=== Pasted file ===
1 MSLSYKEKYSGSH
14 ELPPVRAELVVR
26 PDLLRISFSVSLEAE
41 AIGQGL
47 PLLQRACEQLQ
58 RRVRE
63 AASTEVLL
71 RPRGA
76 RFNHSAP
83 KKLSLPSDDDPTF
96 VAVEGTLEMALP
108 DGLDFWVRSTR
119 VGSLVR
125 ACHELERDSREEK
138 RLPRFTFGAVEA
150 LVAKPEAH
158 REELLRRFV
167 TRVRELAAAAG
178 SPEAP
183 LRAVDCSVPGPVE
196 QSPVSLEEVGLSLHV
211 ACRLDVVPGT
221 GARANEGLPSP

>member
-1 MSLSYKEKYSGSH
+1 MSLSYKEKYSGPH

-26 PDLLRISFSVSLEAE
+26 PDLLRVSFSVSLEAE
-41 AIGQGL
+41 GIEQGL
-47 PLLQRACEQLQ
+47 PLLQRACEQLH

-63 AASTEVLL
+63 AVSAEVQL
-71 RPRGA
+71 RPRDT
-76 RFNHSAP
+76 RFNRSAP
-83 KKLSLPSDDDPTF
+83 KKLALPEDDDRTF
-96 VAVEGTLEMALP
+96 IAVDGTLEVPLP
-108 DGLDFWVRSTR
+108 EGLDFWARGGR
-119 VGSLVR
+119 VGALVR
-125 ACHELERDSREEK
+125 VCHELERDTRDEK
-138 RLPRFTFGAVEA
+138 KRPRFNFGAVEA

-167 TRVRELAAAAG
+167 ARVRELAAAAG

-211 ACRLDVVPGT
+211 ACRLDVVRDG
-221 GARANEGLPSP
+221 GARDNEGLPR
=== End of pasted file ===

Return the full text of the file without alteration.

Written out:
1 MSLSYKEKYSGSH
14 ELPPVRAELVVR
26 PDLLRISFSVSLEAE
41 AIGQGL
47 PLLQRACEQLQ
58 RRVRE
63 AASTEVLL
71 RPRGA
76 RFNHSAP
83 KKLSLPSDDDPTF
96 VAVEGTLEMALP
108 DGLDFWVRSTR
119 VGSLVR
125 ACHELERDSREEK
138 RLPRFTFGAVEA
150 LVAKPEAH
158 REELLRRFV
167 TRVRELAAAAG
178 SPEAP
183 LRAVDCSVPGPVE
196 QSPVSLEEVGLSLHV
211 ACRLDVVPGT
221 GARANEGLPSP

>member
-1 MSLSYKEKYSGSH
+1 MSLSYKEKYSGPH

-26 PDLLRISFSVSLEAE
+26 PDLLRVSFSVSLEAE
-41 AIGQGL
+41 GIEQGL
-47 PLLQRACEQLQ
+47 PLLQRACEQLH

-63 AASTEVLL
+63 AVSAEVQL
-71 RPRGA
+71 RPRDT
-76 RFNHSAP
+76 RFNRSAP
-83 KKLSLPSDDDPTF
+83 KKLALPEDDDRTF
-96 VAVEGTLEMALP
+96 IAVDGTLEVPLP
-108 DGLDFWVRSTR
+108 EGLDFWARGGR
-119 VGSLVR
+119 VGALVR
-125 ACHELERDSREEK
+125 VCHELERDTRDEK
-138 RLPRFTFGAVEA
+138 KRPRFNFGAVEA

-167 TRVRELAAAAG
+167 ARVRELAAAAG

-211 ACRLDVVPGT
+211 ACRLDVVRDG
-221 GARANEGLPSP
+221 GARDNEGLPR